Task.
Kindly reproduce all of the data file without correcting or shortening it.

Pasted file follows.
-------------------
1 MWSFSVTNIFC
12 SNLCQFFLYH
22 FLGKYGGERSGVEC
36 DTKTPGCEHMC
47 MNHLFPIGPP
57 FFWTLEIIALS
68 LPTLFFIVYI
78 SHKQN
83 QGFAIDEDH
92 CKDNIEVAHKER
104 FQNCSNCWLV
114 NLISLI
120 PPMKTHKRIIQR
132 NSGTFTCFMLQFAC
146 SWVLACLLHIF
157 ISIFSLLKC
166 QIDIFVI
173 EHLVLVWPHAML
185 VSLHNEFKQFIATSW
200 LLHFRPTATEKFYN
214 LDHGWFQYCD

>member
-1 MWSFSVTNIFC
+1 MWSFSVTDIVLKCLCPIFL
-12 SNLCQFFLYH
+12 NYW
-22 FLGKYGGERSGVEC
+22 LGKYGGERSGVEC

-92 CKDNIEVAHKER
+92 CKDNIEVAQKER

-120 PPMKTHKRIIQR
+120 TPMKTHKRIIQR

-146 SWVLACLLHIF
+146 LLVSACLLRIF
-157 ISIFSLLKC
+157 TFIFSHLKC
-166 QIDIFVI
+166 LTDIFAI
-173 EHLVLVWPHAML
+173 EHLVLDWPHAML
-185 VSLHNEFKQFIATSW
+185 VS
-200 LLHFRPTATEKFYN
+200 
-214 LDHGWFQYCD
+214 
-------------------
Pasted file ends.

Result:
1 MWSFSVTNIFC
12 SNLCQFFLYH
22 FLGKYGGERSGVEC
36 DTKTPGCEHMC
47 MNHLFPIGPP
57 FFWTLEIIALS
68 LPTLFFIVYI
78 SHKQN
83 QGFAIDEDH
92 CKDNIEVAHKER
104 FQNCSNCWLV
114 NLISLI
120 PPMKTHKRIIQR
132 NSGTFTCFMLQFAC
146 SWVLACLLHIF
157 ISIFSLLKC
166 QIDIFVI
173 EHLVLVWPHAML
185 VSLHNEFKQFIATSW
200 LLHFRPTATEKFYN
214 LDHGWFQYCD

>member
-1 MWSFSVTNIFC
+1 MWSFSVTDIVLKCLCPIFL
-12 SNLCQFFLYH
+12 NYW
-22 FLGKYGGERSGVEC
+22 LGKYGGERSGVEC

-92 CKDNIEVAHKER
+92 CKDNIEVAQKER

-120 PPMKTHKRIIQR
+120 TPMKTHKRIIQR

-146 SWVLACLLHIF
+146 LLVSACLLRIF
-157 ISIFSLLKC
+157 TFIFSHLKC
-166 QIDIFVI
+166 LTDIFAI
-173 EHLVLVWPHAML
+173 EHLVLDWPHAML
-185 VSLHNEFKQFIATSW
+185 VS
-200 LLHFRPTATEKFYN
+200 
-214 LDHGWFQYCD
+214 